Posted: Fri 23rd Jun 2023
The government has publicly named 202 businesses that failed to pay the minimum wage to the lowest paid workers.
The businesses were found to have failed to pay their workers almost £5m to around 63,000 workers during HM Revenue and Customs (HMRC) investigations between 2017 and 2019.
The worst offenders were big high street retailers. At the top of the list was WH Smith which failed to pay £1,017,693.36 to 17,607 employees, followed by:
Lloyds Pharmacy which failed to pay £903,307.47 to 7,916 workers.
Marks and Spencer which failed to pay £578,390.79 to 5,363 employees.
Argos which failed to pay £480,093.58 to 10,399 members of staff.
All three businesses said the non-payments were unintentional and the mistakes have been dealt with.
Small business minister Kevin Hollinrake said:
"Paying the legal minimum wage is non-negotiable and all businesses, whatever their size, should know better than to short-change hard-working staff.
"Most businesses do the right thing and look after their employees, but we’re sending a clear message to the minority who ignore the law: pay your staff properly or you’ll face the consequences."
The government said the named employees underpaid workers in the following ways:
39% of employers deducted pay from workers' wages.
39% of employers failed to pay workers correctly for their working time.
21% of employers paid the incorrect apprenticeship rate.
Bryan Sanderson, chair of the Low Pay Commission, said:
"The minimum wage acts as a guarantee to ensure all workers without exception receive a decent minimum standard of pay. Where employers break the law, they not only do a disservice to their staff but also undermine fair competition between businesses.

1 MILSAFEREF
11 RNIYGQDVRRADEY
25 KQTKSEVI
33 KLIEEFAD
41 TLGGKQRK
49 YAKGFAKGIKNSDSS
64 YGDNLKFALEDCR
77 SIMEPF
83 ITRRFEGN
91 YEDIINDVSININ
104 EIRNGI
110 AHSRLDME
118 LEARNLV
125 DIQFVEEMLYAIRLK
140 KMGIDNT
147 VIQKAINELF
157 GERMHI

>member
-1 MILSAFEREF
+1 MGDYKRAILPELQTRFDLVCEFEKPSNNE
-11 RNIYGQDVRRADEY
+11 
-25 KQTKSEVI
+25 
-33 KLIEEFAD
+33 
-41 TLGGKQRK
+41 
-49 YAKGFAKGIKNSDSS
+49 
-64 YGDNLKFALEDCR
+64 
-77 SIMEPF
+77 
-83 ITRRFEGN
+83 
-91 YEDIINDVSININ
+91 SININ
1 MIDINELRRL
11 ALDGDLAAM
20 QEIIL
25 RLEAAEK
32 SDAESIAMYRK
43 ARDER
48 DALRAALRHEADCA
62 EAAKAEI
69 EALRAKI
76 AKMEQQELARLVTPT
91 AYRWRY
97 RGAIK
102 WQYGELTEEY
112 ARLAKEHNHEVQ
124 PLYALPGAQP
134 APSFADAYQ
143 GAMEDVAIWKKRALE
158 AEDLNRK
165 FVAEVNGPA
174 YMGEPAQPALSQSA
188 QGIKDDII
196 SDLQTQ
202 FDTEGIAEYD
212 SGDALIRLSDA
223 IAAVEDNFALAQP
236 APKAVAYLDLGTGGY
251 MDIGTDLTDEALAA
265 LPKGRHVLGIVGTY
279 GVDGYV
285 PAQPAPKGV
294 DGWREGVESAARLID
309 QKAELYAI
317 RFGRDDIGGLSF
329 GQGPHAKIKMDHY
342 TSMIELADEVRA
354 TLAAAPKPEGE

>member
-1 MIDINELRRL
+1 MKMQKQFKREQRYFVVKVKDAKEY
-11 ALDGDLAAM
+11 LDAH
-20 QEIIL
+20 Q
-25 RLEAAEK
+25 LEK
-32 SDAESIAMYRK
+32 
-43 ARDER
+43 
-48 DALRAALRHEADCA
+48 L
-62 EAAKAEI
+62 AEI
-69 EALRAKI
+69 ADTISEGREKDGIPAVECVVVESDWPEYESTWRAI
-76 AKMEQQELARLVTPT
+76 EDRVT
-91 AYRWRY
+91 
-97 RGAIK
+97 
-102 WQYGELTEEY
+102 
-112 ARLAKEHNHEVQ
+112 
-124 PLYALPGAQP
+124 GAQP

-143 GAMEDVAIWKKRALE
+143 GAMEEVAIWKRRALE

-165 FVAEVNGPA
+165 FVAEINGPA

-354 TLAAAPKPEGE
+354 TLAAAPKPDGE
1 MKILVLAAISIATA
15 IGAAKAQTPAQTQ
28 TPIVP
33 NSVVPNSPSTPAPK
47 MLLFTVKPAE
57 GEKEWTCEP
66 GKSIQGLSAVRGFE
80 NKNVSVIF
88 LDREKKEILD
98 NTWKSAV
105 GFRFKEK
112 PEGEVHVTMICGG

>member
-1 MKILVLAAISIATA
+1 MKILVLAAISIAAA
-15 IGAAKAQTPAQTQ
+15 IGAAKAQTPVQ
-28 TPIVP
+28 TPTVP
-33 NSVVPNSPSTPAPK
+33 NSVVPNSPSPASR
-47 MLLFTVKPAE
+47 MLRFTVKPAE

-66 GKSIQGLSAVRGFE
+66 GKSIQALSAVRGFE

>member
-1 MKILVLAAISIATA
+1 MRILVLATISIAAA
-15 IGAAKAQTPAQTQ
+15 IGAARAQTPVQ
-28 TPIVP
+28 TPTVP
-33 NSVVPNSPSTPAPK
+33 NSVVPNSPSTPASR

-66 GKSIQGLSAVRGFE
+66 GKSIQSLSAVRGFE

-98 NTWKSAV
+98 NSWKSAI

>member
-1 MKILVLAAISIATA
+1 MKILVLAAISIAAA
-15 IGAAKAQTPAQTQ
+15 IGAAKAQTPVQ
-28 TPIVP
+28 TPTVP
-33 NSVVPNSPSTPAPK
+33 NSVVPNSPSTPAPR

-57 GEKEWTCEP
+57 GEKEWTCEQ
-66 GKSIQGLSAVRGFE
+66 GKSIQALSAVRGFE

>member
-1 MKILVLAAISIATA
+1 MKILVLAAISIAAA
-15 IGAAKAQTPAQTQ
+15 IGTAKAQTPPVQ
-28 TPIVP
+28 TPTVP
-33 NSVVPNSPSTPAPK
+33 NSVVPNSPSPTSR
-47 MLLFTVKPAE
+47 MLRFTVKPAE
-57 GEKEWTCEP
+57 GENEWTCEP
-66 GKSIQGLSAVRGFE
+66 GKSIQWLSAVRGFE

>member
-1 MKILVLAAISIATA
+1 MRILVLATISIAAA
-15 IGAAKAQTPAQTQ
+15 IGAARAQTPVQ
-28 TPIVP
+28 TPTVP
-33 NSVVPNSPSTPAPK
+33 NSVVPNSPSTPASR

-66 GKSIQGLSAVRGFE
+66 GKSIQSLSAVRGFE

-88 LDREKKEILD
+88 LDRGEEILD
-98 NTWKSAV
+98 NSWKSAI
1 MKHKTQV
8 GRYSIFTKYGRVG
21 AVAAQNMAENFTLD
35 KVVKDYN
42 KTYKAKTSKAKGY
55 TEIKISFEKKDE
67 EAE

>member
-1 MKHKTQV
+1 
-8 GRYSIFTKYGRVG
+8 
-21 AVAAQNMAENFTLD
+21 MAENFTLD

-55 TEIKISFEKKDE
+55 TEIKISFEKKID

"Regular naming rounds should be a useful tool in raising awareness of underpayment and helping to protect minimum wage workers."
Since 2015, the government has ordered employers to repay over £100m to 1 million workers.
What are the National Mininum Wage rules?
The National Minimum Wage (NMW) and National Living Wage (NLW) apply to all areas of the UK.
The hourly rates change every April. In April 2023 the rates were increased by 9.4%.
The current rates for the National Living Wage (for those aged 23 and over) and the National Minimum Wage (for those of at least school leaving age) are as follows:
23 and over: £10.42
Under 18: £5.28
Employers can check if an employee qualifies for NMW or NLW using government guidance.
As well as naming the employers who breached the rules, the government published additional advice about non-payments.
"Employers are responsible for recognising and recording all working time for their workers. It is important to ensure that all working time is considered for minimum wage purposes when paying staff.
"This can include times when the individual is required to be at work, or when they are required to be available at or near a place of work. Simply paying a worker's rota' or 'contracted' hours may not suffice and may lead to underpayment."
Common causes of unpaid working time are:
Compulsory team meetings
Time spent travelling
Time spent training
'Sleep in' shifts